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Episode 48 - show notes

  • What is cholesterol - It is a waxy type of fat that is in every cell of our body and is essential to life.
  • We even make our own cholesterol! Our body always makes sure there is enough around, our liver will make it if we are not eating enough cholesterol.
  • Cholesterol comes from animal foods - When we eat animal products they contain cholesterol that we can then use in our body.
  • LDL - Low-density lipoproteins, known as bad cholesterol, and the current dogma associates high LDL with a higher risk of heart disease.
  • HDL - High density lipoproteins, known as the good cholesterol.
  • Cholesterol blood tests - These include total cholesterol (less than 5.2), LDL (less than 2.6), HDL (higher than 1.5) and triglycerides (less than 1)
  • Interpreting the cholesterol test results - It needs to be looked at a case by case basis. It is primary or secondary prevention? Other risk factors, such as medical history and smoking.
  • LDL subfractions - Seven different particle sizes, categorised into large fluffy and small dense. Small dense are linked to increased risk of heart diseases. Can be tested in Australia but not covered by medicare.
  • Article by Ken Sikaris - https://lowcarbdownunder.com.au/faq/will-lchf-raise-my-cholesterol/
  • Associate Professor Ken Sikaris on YouTubeCholesterol - When to Worry & Making Sense of LDL 
  • Use these directories to find a low carb educated doctor to help make individualised choices which are right for you - Diet Doctor or Low Carb Down Under

Episode 48 

But what about my cholesterol? 


Dr Mary Barson:  (0:11) Hello, my lovely listeners. I'm Dr. Mary Barson.


Dr Lucy Burns: (0:15) And I'm Dr. Lucy Burns. Welcome to this episode of 


Dr Mary Barson:  (0:21) Real Health and Weight loss.


Dr Lucy Burns:  (0:23) Good morning, lovely listeners. It's Dr. Lucy here. And we're back! The dynamic duo. I'm joined, of course, by my bestest doctor, Dr. Mary Barson and we have a ripper of a topic to talk to you about today. Mary gets to nerd out on some biochemistry and I get to learn and listen with open ears.


Dr Mary Barson:  (0:51)  Hi, Dr. Lucy, it's lovely to be back. I'm excited by today's topic, cholesterol. This is an extremely controversial topic, I would suggest and one that is incredibly pertinent I suppose to the low carb world. And I think there is an awful lot of confusion and concern when it comes to cholesterol, particularly when you and I tell people to eat real food, including real food that naturally contains cholesterol, you know, like meat and eggs, people can start to get a bit worried. So I'm happy to be here talking about this incredibly important topic. And yes, I will nerd out on the biochem. But I'll control myself.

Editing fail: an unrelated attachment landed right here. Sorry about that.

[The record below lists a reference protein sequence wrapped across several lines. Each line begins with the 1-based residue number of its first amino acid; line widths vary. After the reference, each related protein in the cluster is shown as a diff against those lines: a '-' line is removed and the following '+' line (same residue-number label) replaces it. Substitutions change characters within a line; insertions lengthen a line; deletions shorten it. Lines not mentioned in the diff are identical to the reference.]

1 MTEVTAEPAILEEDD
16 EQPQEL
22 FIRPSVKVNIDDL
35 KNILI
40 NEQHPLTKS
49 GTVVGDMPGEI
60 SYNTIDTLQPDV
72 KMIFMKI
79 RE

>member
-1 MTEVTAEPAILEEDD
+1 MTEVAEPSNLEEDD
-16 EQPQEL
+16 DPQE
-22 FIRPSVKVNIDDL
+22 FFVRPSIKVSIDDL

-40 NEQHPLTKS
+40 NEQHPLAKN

Dr Lucy Burns:  (1:42) Excellent. Well, I thought we'd start with you giving us a little biochem lesson on what exactly cholesterol is?


Dr Mary Barson:  (1:49) Yeah, what is cholesterol? To be honest, I think that even quite a few health professionals might struggle to answer this question. So cholesterol is absolutely essential to life. It's a waxy type substance that is a bit like a fat, and it is in every single cell of our body. We absolutely need it. We would be extremely dead without it. So that's the first thing that I say: it's not something that is inherently bad, it's not like a dirty word. It's a naturally occurring molecule that is in every cell of our body and has a really integral part to play in our cell integrity. Every cell in our body is surrounded by a cell membrane, made up of fats. Very, very, very, very delicate, clever little structures our cells. And the cholesterol is an essential part of the scaffolding of the cell membrane, kind of the pins that keep it all together. So it's incredibly important for that. But that's not its only job. Cholesterol is incredibly important in hormone synthesis. All of our steroid hormones like oestrogen, testosterone, cortisol, and other hormones like vitamin D. We need cholesterol as a substrate to make all of these hormones - another reason why we'd be extremely dead if we didn't have cholesterol. It's also… Yeah, yeah we need it!


Dr Lucy Burns:  (3:14) Ugh! Yeah! We don't want that. We don’t want to be extremely dead!


Dr Mary Barson:  (3:17) Don’t be extremely dead. Accept cholesterol as a natural part of your natural being. We need cholesterol to create bile acids. Our liver breaks it down along with other fats and we need bile acids to be able to absorb our fat soluble vitamins, which is like vitamin A, vitamin D, vitamin E, vitamin K. It also has an incredibly important role in our brain health and our nerve health. So the formation of the myelin sheath that wrap around all of our nerves in our central nervous system and our peripheral nervous system that keep our nerves healthy, that enable them to be able to conduct properly, well cholesterol is a central part of that as well. There are other things that cholesterol does but they are just some of the main things. So that's it. It is incredibly important.